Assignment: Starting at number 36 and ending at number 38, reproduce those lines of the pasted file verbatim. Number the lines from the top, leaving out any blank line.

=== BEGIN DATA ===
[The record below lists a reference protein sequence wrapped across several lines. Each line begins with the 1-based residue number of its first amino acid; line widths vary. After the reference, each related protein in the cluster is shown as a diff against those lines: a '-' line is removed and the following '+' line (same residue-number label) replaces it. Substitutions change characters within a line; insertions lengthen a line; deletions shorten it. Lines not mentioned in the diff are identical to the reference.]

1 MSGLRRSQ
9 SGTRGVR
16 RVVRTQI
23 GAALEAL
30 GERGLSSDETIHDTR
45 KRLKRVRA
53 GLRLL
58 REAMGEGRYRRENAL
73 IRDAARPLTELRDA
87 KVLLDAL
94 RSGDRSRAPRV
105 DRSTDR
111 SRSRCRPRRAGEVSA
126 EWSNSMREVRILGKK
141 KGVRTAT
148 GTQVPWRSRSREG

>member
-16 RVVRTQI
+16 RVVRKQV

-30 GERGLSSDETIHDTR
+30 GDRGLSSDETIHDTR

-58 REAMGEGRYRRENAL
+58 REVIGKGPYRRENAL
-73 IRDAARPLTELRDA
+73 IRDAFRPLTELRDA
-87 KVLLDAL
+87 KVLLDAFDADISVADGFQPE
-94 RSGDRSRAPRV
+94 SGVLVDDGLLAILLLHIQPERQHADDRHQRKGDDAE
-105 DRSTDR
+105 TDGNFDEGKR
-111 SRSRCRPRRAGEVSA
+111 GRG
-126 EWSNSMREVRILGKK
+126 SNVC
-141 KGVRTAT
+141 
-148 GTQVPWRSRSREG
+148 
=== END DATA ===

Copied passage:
+126 SNVC
-141 KGVRTAT
+141 